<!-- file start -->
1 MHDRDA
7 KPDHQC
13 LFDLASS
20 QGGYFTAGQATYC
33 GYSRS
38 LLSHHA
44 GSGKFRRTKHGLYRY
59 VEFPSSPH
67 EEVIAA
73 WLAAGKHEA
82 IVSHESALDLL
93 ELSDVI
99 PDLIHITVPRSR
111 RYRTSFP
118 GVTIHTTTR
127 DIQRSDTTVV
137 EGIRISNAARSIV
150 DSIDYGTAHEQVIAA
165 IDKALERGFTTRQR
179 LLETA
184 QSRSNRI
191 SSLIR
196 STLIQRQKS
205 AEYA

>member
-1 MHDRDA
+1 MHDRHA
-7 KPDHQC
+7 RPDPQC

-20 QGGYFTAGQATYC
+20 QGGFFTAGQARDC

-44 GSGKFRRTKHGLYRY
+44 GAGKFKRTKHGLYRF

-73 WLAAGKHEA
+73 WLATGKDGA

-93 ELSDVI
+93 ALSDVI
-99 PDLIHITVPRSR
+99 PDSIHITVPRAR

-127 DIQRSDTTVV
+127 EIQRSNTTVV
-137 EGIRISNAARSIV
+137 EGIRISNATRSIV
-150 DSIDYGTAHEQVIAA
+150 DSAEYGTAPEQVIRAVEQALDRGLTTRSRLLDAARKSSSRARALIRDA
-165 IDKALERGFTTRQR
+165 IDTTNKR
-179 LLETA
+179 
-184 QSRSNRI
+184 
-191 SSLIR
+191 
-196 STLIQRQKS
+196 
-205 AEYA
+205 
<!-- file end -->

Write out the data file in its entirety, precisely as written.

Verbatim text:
1 MHDRDA
7 KPDHQC
13 LFDLASS
20 QGGYFTAGQATYC
33 GYSRS
38 LLSHHA
44 GSGKFRRTKHGLYRY
59 VEFPSSPH
67 EEVIAA
73 WLAAGKHEA
82 IVSHESALDLL
93 ELSDVI
99 PDLIHITVPRSR
111 RYRTSFP
118 GVTIHTTTR
127 DIQRSDTTVV
137 EGIRISNAARSIV
150 DSIDYGTAHEQVIAA
165 IDKALERGFTTRQR
179 LLETA
184 QSRSNRI
191 SSLIR
196 STLIQRQKS
205 AEYA

>member
-1 MHDRDA
+1 MHDRHA
-7 KPDHQC
+7 RPDPQC

-20 QGGYFTAGQATYC
+20 QGGFFTAGQARDC

-44 GSGKFRRTKHGLYRY
+44 GAGKFKRTKHGLYRF

-73 WLAAGKHEA
+73 WLATGKDGA

-93 ELSDVI
+93 ALSDVI
-99 PDLIHITVPRSR
+99 PDSIHITVPRAR

-127 DIQRSDTTVV
+127 EIQRSNTTVV
-137 EGIRISNAARSIV
+137 EGIRISNATRSIV
-150 DSIDYGTAHEQVIAA
+150 DSAEYGTAPEQVIRAVEQALDRGLTTRSRLLDAARKSSSRARALIRDA
-165 IDKALERGFTTRQR
+165 IDTTNKR
-179 LLETA
+179 
-184 QSRSNRI
+184 
-191 SSLIR
+191 
-196 STLIQRQKS
+196 
-205 AEYA
+205 